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    Re: Do We Still Need to Use Sextants?
    From: Frank Reed
    Date: 2013 Mar 27, 11:34 -0700

    Hello Şems Aktuğ,

    I see that you are listed as an instructor in a course called "Celestial Navigation II" at Piri Reis University which is, as I understand it, a relatively young maritime academy in Istanbul. Welcome aboard.

    Tell me, if we get rid of sextants, will they have to update the logo for the university? There are two stylized sextants there! I am attaching a copy for other NavList readers. :)

    The idea that you have of using MEMS sensors to determine orientation and replace sextant functionality is certainly possible, and there are systems that do this already to some limited extent, but what is the angular accuracy of off-the-shelf MEMS sensors today? Hundreds of millions of smartphones include such sensors which can be used for a sort of celestial navigation with an accuracy of a degree or so in altitudes. That's not good enough for live navigation, but it's wonderful for star identification, and it certainly makes any other method of star finding look downright medieval. Could we ever do celestial navigation with such systems and actually replace a sextant? If we can get minute of arc accuracy, that might start to get interesting. With any system like this, the big problem is keeping the vertical reliably. This is possible, but it's relatively complicated. And then there's always the issue of fitting the product to a real market. Who needs it? If we like electronics, there's GPS. If we want a non-electronic backup, then this wouldn't fill that role. There are some military applications where there's an assumption that they might have to operate under war conditions where GPS is being actively, severely jammed (and there are strong rumors of systems just like you describe already in the field, but they are very high-tech and presumably quite expensive). Are there commercial customers who would worry about such wartime conditions, and what would they pay for such a system?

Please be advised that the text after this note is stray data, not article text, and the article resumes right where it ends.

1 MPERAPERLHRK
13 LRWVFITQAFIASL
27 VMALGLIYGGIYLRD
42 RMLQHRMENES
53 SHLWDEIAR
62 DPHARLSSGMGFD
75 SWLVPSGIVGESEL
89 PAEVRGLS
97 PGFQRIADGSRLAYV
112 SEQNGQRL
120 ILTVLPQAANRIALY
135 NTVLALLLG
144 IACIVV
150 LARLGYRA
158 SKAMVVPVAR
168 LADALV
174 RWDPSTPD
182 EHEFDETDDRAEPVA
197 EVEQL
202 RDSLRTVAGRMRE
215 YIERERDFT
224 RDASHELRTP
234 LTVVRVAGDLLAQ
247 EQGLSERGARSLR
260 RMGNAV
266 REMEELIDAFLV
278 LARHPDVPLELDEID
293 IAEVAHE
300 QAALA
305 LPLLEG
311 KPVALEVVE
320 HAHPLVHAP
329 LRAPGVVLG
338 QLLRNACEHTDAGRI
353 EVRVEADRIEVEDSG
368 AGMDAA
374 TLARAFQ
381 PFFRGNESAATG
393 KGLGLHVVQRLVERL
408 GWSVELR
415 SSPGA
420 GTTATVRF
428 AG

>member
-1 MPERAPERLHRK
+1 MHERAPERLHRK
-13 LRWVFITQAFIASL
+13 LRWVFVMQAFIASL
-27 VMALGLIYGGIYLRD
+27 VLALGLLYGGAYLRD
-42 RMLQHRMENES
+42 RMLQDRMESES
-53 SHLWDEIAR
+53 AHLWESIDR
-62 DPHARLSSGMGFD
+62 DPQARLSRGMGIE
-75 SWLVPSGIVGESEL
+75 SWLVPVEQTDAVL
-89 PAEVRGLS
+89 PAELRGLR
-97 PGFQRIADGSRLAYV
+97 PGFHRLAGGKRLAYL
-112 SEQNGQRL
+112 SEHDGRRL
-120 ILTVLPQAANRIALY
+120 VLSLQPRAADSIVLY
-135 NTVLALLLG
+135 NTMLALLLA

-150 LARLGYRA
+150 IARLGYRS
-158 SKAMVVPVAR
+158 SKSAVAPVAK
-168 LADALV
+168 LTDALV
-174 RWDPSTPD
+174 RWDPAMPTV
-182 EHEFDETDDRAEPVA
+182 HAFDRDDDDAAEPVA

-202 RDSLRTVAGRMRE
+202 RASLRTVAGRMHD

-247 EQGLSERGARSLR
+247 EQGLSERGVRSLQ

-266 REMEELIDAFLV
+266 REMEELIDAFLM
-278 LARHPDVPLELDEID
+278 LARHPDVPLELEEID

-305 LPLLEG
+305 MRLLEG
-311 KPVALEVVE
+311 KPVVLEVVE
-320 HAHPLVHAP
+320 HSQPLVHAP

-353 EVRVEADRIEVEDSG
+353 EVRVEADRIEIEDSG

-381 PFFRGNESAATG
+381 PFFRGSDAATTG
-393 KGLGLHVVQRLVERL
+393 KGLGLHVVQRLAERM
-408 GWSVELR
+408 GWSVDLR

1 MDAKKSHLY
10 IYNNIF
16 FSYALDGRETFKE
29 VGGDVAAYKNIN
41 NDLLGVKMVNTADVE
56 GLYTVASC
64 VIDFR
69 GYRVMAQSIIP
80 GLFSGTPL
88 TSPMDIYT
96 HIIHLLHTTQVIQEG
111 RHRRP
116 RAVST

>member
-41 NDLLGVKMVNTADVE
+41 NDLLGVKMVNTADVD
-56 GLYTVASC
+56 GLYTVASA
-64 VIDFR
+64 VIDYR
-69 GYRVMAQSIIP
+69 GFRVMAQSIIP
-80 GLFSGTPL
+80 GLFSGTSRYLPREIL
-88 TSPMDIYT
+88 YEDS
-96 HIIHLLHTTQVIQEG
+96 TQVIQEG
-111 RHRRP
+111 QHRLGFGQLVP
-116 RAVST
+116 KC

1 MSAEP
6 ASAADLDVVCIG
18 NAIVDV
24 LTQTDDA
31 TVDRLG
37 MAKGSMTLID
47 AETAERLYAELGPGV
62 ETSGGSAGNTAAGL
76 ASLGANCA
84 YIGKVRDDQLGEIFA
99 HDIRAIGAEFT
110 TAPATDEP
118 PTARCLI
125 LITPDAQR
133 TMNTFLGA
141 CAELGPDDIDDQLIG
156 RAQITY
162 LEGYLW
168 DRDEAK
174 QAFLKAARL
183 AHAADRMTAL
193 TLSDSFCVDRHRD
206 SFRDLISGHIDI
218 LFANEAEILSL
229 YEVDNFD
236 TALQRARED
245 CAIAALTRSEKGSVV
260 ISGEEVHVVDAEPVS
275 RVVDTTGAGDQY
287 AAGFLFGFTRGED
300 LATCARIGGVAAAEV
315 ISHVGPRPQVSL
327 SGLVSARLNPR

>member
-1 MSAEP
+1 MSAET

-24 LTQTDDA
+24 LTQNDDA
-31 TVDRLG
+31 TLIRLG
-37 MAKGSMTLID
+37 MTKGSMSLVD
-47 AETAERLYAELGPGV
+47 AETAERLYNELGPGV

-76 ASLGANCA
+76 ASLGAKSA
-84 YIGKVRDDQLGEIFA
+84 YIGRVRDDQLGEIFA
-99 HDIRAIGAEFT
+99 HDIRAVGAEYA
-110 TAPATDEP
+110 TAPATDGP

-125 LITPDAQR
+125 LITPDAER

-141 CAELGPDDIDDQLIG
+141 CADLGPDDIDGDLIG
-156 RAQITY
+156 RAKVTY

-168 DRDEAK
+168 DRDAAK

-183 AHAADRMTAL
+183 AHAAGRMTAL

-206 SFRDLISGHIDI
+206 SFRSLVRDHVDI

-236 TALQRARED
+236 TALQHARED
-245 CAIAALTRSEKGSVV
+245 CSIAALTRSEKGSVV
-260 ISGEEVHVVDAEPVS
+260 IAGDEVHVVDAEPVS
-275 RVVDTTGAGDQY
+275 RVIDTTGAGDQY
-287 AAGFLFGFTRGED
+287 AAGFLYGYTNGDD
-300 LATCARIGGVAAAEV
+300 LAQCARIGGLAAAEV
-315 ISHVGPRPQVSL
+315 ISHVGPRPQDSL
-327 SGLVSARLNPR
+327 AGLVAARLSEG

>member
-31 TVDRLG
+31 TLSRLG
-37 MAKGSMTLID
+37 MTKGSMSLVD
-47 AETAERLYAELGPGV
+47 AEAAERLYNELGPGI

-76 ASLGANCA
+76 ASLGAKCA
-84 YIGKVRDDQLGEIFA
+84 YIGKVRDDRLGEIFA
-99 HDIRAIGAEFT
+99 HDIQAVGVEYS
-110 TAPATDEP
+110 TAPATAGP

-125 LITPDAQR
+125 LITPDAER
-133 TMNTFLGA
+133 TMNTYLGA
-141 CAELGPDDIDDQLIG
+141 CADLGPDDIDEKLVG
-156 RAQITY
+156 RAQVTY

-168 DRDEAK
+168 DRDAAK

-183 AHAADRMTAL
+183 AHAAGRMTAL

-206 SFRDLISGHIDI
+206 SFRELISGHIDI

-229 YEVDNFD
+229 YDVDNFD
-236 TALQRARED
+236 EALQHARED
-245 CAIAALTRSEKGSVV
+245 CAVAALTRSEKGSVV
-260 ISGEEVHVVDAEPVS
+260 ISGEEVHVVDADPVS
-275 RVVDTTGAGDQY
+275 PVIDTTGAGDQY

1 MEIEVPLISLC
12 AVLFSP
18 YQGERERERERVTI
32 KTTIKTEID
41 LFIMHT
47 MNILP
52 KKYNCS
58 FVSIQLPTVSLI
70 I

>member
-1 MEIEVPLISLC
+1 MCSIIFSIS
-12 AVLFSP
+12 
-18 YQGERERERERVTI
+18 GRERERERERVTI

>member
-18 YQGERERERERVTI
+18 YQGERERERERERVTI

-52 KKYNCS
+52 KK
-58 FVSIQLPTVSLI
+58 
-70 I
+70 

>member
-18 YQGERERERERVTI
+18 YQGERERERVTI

-FER

    PS: Clearly you did receive your NavList posting code by email since your message was sent from the NavList message boards, but just so you know, your mail server sent us a message saying that the email with your posting code bounced. Here's part of the message ('at' sign in actual email address masked but was originally present):
    "did not reach the following recipient(s): saktug*pirireis.edu.tr on Wed Mar 27 09:02:14 2013
    The e-mail account does not exist at the organization this message
    was sent to. Check the e-mail address, or contact the recipient
    directly to find out the correct address."
    You should contact your email IT staff and find out why this error message is being generated.


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